Piece Hall is setting for Sunday's recording of Antiques Roadshow
Piece Hall, Halifax, July 8.
Entry free no pre booking needed
The Piece Hall is set for another bumper crowd following the recent Chow Down as BBC One’s Antiques Roadshow visits on Sunday for its 41st series. Fiona Bruce has been at the helm for 11 years and tells us a little about the show and herself.
Q: What’s it like working on the show and were you a fan before you presented it?
A: I was a regular viewer before I got the dream job of presenting it. If you work in television, to find yourself on a programme that the nation has taken to its heart it is a rare privilege.
Q: What do you enjoy about the day of recording?
A: I’m not an antiques expert so I don’t value items on the day but I do know what items make a good story and how to tell it. So much of what you see on the roadshow is the story behind the item and the story of the owner - our dream combination is great story, great owner, and great value. Some of the most moving stories stick in my mind, many I will never forget, such as the man who brought along a set of GI medals from the Second World War. His story began with his finding a cache of love letters written to his mother by an American GI who had had an affair with her while his father was away serving in the Second World War. The letters revealed that his mother had had a baby with this man and it became apparent to him that he was that child. As you can imagine, it was a huge shock and very distressing. Everything he had known and believed about his childhood turned out to be based on a lie. As his parents had died recently, he couldn’t ask them about it and his aunt told him she was sworn to secrecy. He tracked down the GI’s family in Virginia who welcomed him with open arms and filled in the gaps. They told him that his father had agreed to forgive the infidelity and bring the baby up as his own - and indeed loved him as such all his life - and the American GI decided reluctantly to stay away so as not to make a delicate situation even more difficult. The GI’s descendants knew all about the baby being brought up in Britain and were thrilled to meet him at last. It was a very moving experience for all of them. The man came to the roadshow with his American GI father’s war medals, which the family had decided should go to his newly discovered son. As the man told me this story he was moved to tears - and who can blame him?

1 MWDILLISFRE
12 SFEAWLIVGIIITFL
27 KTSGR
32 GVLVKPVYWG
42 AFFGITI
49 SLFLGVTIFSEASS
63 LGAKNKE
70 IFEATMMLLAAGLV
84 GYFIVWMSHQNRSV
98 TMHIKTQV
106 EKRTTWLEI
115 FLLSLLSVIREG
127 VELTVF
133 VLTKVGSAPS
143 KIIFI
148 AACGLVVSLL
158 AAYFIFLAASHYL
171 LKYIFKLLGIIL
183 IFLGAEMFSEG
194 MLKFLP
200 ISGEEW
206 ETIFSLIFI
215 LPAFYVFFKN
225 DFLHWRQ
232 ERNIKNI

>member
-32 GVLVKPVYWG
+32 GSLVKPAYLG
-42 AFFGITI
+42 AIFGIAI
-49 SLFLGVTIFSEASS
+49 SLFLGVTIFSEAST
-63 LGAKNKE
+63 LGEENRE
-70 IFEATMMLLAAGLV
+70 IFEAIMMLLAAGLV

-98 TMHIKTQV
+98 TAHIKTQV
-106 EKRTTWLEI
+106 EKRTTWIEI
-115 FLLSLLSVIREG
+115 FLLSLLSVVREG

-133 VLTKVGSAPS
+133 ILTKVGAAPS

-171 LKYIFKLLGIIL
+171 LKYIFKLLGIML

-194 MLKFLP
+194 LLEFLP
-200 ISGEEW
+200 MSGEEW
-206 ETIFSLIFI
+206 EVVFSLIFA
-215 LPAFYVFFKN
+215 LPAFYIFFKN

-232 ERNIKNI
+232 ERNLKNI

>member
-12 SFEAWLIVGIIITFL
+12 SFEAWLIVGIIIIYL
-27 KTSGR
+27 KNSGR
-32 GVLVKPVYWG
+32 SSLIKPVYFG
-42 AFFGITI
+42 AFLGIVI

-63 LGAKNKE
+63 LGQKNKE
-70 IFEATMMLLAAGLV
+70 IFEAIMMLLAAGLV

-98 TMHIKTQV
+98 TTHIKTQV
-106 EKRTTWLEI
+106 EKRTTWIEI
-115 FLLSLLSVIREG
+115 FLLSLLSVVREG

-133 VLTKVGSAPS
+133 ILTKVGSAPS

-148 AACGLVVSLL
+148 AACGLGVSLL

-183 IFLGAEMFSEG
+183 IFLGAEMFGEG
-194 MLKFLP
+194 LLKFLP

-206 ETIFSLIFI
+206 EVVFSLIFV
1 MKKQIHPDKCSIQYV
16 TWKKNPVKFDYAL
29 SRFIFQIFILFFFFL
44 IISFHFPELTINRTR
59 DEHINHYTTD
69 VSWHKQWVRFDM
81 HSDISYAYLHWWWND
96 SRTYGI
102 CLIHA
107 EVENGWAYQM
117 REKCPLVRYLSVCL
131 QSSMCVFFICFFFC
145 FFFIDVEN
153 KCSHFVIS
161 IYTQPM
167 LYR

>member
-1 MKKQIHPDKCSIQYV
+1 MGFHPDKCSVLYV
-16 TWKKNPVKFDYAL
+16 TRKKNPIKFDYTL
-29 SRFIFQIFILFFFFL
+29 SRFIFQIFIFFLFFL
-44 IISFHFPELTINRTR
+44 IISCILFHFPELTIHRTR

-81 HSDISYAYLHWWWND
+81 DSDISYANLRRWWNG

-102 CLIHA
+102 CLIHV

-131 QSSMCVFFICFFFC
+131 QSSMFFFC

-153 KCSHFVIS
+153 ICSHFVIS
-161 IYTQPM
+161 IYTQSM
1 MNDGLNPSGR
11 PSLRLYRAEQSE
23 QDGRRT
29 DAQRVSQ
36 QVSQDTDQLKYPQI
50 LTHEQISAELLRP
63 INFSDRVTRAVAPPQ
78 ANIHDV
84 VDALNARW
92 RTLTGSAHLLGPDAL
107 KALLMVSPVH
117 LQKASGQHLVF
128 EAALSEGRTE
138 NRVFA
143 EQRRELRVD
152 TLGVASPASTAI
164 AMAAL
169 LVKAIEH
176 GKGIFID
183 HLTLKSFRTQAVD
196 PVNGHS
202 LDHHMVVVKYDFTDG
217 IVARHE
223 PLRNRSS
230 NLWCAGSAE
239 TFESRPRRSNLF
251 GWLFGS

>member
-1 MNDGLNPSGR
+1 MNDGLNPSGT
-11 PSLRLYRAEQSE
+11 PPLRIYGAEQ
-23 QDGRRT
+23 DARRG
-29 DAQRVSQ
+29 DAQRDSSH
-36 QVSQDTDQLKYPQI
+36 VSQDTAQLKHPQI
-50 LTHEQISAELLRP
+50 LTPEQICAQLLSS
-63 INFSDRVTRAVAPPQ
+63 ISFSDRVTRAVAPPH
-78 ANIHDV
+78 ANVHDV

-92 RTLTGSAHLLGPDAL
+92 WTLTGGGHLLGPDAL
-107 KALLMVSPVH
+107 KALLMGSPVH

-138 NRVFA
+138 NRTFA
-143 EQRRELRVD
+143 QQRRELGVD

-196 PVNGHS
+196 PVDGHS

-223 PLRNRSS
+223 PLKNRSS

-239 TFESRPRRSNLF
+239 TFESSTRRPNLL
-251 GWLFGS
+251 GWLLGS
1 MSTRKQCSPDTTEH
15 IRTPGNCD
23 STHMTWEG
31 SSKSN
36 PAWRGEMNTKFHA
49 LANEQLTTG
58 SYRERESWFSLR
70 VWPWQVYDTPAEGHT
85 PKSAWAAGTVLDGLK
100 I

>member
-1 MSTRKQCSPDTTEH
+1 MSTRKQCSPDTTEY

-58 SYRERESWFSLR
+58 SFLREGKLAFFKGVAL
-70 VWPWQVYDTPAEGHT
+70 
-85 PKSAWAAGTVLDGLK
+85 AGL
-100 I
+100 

Q: Are you surprised that people still have treasures that they knew nothing about?
A: You’d think that after 40 years of Antiques Roadshow that somehow people would run out of things to show us, run out of things to tell us but I’m happy to report that is not the case! Thousands of people come along and we still find the most remarkable objects. We never know what is going to turn up and that is the great joy of the programme and we will see everybody who comes along.
Q: You’ve been known to help out on reception on the valuation days - what’s the oddest thing that you’ve seen brought along?
A: You never know what will turn up. One year a man brought an attaché case and plonked it down on our reception table. I thought it might contain some exciting documents or letters of historical importance - but no. Inside was his collection of loo chains. When I asked him why on earth he would want to collect them, he said he really enjoyed watching the programme, thought he should start a collection of his own, wanted it to be out of the ordinary - and loo chains were cheap!
Q: What’s been the highlight/s for you from the last decade of the programme?
A: Seeing a bible given to Anne Boleyn by Henry VIII, with his secret messages to her inside, and a Picasso sketch. The then-unrecognised Van Dyck portrait that I spotted (I happened to be making a programme about the artist at the time). Margot Fonteyn’s make-up case brought along to a Roadshow by Darcey Bussell. Gold coins sewn into coat buttons by a Jewish mother for her daughter to help her escape the Nazis in Austria. There are so many highlights, I could go on and on!